President Barack Obama delivers a policy address on events in the Middle East at the State Department in Washington, Thursday, May 19, 2011. (AP Photo/Charles Dharapak)
In a little noted paragraph towards the end of President Obama’s speech on the Middle East, he highlighted how the events in that region trace an arc that should sound familiar to Americans: revolution against a dictator, conflict between different ethnic and religious groups, and the challenge of spreading rights to all citizens.
As we witness the convulsions in the MENA region (the Middle East and North Africa), we ought to recognize that it took the United States several centuries – from the revolution in 1776 to the Civil War in 1860 to the Civil Rights Acts of 1964-1965 – to fully confront challenges. But it’s not enough to be hopeful and patient. This is the time to be active partners.
It was the talents of people from Lincoln to King – elected officials, concerned citizens, entrepreneurial leaders – who stepped in and engaged the challenges that faced America.
It is in fact what any nation relies upon. As Obama said in his speech: “The greatest untapped resource in the Middle East and North Africa is the talent of its people.”
This is the logic behind Partners for a New Beginning (PNB), a collection of public-private partnerships committed to broadening and deepening engagement between the United States and Muslim communities abroad.
PNB is based on the fact that 1) the solutions during these moments of crises arise from the talents of people, and 2) in a globalized world, we have a stake in each other, whether there’s a crisis down the road or across the ocean. We all have a stake in overthrowing dictators, whether they’re English monarchs or Arab tyrants, building bridges between different communities rather than barriers, and ensuring all people are fully enfranchised citizens.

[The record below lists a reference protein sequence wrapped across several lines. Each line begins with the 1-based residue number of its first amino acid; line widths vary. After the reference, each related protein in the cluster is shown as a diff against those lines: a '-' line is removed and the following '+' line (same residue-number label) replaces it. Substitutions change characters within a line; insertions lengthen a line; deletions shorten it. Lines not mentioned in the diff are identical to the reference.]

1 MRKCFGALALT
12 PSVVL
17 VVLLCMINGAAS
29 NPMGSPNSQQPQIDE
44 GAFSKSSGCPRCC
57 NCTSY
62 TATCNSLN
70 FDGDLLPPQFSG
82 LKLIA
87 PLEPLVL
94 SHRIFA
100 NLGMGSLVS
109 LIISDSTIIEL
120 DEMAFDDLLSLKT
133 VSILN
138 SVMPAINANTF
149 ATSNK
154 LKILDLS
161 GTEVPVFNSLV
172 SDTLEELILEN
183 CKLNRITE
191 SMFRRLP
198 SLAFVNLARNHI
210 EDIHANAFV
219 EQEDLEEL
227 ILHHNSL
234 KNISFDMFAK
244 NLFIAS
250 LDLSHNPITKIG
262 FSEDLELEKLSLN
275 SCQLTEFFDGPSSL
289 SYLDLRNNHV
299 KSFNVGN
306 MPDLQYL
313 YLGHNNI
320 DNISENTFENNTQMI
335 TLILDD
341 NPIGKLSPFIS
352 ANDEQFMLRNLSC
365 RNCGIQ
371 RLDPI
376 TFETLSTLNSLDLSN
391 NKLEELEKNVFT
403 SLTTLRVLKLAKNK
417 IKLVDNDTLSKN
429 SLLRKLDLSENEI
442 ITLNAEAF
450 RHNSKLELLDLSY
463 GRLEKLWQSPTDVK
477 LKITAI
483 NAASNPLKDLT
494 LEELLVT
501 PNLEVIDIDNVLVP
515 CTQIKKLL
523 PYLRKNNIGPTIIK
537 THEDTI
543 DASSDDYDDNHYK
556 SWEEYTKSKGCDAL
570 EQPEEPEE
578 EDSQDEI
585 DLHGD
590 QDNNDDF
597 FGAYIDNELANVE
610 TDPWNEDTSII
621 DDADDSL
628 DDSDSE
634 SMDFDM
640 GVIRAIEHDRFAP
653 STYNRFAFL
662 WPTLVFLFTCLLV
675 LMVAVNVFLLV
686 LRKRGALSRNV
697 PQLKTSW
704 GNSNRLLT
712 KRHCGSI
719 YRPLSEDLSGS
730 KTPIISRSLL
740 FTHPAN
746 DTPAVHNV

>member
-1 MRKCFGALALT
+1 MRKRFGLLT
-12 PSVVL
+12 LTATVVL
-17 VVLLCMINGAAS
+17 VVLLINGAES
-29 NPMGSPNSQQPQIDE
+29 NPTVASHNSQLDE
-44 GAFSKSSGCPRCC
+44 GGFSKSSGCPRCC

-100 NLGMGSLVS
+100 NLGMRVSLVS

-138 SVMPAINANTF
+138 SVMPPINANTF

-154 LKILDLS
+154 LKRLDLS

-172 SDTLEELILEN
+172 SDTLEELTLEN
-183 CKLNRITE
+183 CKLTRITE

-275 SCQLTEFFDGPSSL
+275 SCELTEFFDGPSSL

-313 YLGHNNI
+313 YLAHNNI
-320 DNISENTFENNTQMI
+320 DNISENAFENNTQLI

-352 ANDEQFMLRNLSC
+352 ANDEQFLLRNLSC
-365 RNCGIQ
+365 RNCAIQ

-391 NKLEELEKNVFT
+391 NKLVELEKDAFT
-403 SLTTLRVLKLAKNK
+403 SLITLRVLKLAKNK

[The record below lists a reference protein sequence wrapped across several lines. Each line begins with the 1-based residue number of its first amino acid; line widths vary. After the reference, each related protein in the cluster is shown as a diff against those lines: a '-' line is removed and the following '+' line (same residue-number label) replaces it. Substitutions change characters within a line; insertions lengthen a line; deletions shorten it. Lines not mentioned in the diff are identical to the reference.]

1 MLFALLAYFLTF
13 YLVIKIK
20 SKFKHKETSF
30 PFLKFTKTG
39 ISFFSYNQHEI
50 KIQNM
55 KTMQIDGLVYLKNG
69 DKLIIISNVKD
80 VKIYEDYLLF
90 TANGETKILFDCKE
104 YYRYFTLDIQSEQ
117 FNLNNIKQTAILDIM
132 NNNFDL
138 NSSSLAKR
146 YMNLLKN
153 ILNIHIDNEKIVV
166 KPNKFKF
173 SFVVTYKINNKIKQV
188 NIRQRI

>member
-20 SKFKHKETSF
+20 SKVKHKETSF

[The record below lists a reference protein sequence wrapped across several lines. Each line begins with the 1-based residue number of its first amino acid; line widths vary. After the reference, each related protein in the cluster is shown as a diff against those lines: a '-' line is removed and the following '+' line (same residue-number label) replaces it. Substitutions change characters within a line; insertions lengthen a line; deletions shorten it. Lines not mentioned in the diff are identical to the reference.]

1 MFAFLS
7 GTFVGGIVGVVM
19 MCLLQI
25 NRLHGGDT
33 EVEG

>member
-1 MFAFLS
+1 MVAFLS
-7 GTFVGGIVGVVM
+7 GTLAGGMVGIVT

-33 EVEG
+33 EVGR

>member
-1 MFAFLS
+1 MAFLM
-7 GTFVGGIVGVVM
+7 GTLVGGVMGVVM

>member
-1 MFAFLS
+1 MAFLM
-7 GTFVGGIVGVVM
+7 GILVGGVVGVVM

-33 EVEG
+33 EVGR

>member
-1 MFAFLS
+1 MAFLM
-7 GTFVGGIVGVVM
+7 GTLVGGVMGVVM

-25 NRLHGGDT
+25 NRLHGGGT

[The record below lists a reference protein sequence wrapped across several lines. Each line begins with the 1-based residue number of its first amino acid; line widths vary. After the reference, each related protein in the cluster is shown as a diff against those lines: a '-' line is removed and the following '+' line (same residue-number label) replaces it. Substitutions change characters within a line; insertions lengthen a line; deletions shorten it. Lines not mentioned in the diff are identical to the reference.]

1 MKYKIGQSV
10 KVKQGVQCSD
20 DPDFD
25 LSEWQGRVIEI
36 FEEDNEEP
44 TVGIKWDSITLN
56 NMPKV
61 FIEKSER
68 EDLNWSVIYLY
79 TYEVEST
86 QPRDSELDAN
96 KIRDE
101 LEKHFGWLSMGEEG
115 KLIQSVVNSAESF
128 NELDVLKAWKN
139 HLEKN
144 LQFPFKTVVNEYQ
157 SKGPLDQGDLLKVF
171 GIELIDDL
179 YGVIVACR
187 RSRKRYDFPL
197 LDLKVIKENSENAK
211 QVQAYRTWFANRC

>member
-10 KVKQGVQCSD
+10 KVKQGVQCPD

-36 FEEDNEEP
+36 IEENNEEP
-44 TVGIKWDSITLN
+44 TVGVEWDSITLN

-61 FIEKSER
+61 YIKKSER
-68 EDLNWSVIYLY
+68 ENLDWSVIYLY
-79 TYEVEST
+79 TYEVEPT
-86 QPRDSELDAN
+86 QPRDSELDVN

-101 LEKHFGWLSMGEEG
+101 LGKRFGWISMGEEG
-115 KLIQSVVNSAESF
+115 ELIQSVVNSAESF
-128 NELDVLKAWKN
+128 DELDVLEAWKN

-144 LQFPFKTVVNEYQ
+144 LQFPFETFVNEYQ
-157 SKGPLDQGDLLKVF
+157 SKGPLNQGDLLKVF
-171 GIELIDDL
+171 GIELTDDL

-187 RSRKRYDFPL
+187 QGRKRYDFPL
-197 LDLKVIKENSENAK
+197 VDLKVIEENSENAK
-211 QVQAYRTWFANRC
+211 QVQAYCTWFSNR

What is developing in the Middle East and North Africa right now is driven by local leaders – many of them young – who know that the only way to advance freedom, dignity, and opportunity is to build something better, together. Just as young people here pushed for universal values and built bridges of cooperation between different communities, so too are the leaders of the new Middle East. Martin Luther King was 26 when he led the Montgomery Bus Boycott. Wael Ghonim was 30 when he became the face of the revolution in Egypt.
This presents great opportunities for partnership, which is precisely why we are eagerly anticipating the PNB summit two weeks from now when global partners will gather to discuss the concrete initiatives underway and identify next steps to advancing them.
There’s an entire generation in the Middle East and North Africa ready to build bridges between divides – between Sunni’s and Shia’s, women and men; between ideals and reality, history and the future.
We need to be ready to partner with them.